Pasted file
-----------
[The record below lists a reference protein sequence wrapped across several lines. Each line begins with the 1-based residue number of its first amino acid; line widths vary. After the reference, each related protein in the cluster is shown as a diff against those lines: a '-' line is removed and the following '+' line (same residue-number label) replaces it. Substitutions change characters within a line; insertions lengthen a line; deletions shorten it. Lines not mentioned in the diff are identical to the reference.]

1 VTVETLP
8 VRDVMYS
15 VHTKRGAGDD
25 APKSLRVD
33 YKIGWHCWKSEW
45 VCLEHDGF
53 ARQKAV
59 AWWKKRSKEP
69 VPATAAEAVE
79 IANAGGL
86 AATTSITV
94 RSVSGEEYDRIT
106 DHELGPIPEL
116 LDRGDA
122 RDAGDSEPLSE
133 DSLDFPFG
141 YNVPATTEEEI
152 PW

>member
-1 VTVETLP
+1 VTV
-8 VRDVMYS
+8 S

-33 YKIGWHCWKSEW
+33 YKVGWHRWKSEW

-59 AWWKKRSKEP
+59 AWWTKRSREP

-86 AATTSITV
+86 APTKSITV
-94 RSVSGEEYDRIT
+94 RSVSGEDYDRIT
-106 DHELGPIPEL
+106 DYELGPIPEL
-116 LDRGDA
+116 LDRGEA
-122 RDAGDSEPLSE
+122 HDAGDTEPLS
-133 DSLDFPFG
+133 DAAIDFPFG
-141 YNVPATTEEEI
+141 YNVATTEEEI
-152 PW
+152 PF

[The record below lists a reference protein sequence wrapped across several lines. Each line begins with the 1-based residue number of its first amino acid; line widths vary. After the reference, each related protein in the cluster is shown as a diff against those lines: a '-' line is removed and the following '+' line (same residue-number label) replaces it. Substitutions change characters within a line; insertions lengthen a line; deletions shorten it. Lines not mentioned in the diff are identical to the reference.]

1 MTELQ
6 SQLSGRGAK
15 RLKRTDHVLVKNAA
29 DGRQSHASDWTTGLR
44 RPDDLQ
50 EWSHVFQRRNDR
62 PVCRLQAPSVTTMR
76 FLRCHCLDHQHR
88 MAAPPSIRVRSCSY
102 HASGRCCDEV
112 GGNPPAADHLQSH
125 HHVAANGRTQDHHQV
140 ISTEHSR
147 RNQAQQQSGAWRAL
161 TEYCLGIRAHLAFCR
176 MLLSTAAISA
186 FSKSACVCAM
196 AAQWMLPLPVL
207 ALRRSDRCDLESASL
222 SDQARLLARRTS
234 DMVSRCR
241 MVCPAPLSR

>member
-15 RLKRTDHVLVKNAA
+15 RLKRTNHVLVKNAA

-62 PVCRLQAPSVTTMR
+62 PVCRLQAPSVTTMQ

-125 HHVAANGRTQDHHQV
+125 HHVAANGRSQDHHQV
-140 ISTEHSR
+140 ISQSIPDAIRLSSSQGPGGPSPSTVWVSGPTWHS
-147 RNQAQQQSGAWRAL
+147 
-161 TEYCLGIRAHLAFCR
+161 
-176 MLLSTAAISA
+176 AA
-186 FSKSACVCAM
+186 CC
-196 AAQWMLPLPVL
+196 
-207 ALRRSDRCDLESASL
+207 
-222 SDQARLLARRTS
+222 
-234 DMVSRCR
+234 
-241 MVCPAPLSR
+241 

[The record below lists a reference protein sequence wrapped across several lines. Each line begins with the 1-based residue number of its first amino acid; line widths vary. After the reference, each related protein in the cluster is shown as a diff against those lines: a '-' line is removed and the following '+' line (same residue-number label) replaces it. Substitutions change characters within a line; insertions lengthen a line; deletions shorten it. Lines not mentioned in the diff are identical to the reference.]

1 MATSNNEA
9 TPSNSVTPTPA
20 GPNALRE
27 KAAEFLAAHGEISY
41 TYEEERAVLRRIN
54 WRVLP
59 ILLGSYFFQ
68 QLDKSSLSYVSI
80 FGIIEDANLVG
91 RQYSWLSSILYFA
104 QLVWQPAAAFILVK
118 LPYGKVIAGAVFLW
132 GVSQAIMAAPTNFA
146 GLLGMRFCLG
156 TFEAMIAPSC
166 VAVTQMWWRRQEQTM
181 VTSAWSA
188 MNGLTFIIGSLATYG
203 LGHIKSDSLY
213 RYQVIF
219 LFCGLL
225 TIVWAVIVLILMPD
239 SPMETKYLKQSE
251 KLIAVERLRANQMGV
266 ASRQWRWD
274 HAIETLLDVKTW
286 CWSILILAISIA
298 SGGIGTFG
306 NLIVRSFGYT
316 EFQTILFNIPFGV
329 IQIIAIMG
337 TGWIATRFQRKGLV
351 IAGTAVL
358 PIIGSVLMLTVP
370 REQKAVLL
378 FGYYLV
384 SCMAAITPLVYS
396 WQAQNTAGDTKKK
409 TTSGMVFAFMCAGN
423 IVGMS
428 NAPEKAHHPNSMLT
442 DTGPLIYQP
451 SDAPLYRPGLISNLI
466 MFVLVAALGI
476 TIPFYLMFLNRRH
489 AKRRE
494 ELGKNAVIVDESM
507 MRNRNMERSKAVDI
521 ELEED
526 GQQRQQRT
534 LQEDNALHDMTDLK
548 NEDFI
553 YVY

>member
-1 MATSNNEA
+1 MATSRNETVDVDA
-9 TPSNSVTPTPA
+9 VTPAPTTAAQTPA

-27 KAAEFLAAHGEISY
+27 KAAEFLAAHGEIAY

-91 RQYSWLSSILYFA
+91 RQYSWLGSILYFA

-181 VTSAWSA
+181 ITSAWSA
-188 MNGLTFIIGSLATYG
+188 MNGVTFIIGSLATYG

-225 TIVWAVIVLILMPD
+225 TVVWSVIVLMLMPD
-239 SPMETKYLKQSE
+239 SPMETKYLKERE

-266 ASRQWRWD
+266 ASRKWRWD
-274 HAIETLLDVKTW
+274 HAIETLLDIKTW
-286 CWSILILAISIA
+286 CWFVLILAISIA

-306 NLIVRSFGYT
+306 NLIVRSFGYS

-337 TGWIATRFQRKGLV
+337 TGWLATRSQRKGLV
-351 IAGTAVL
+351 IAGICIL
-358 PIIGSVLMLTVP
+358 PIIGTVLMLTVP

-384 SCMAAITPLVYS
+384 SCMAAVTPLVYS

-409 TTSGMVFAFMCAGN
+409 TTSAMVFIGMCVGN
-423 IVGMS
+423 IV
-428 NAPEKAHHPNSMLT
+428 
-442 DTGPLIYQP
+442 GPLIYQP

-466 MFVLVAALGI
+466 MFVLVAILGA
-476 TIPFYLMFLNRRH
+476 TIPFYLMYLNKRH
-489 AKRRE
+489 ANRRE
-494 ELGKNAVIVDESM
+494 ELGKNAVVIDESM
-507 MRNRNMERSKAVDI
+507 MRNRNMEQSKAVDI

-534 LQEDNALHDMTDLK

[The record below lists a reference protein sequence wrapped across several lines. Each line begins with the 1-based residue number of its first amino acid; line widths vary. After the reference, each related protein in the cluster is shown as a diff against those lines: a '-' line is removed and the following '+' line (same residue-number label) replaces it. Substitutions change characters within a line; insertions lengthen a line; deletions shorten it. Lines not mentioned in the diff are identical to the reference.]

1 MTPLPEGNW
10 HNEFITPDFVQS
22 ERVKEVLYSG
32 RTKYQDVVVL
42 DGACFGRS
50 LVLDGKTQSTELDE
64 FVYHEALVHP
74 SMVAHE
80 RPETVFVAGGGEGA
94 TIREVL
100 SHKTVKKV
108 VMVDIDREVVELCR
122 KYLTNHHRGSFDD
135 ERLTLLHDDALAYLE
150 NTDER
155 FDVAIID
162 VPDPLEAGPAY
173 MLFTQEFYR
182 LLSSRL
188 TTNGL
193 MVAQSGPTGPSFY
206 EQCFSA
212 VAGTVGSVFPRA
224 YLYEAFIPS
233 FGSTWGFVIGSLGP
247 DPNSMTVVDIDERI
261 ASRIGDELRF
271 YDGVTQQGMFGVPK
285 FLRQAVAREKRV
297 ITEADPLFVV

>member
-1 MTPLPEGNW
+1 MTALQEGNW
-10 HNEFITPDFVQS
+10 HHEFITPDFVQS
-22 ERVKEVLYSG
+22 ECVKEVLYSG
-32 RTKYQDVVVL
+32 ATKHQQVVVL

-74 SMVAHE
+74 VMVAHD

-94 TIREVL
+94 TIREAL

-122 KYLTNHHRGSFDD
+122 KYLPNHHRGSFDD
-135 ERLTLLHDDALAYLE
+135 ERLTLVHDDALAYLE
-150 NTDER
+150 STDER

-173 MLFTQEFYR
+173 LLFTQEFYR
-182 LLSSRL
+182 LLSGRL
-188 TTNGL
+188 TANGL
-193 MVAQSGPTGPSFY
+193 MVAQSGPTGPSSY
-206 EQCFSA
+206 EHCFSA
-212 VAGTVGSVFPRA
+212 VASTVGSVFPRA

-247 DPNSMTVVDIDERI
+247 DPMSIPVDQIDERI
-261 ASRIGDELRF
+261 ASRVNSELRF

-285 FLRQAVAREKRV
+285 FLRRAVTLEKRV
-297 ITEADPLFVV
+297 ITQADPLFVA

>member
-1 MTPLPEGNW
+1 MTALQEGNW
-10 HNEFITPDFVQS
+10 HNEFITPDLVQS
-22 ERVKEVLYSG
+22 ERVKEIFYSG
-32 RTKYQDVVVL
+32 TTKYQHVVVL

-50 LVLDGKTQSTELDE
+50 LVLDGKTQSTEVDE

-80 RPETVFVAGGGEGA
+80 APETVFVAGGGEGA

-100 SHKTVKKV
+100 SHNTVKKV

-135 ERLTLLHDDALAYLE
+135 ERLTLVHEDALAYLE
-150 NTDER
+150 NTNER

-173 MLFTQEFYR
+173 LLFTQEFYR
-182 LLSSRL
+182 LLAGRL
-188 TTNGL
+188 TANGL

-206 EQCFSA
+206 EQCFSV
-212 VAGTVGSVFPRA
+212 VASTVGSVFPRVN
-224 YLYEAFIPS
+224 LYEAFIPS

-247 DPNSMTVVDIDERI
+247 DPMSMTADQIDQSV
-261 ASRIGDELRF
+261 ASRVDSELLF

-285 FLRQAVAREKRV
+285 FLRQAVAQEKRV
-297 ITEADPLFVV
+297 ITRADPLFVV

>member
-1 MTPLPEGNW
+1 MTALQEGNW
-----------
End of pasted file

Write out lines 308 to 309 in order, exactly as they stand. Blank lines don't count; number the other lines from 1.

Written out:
-297 ITEADPLFVV
+297 ITRADPLFVV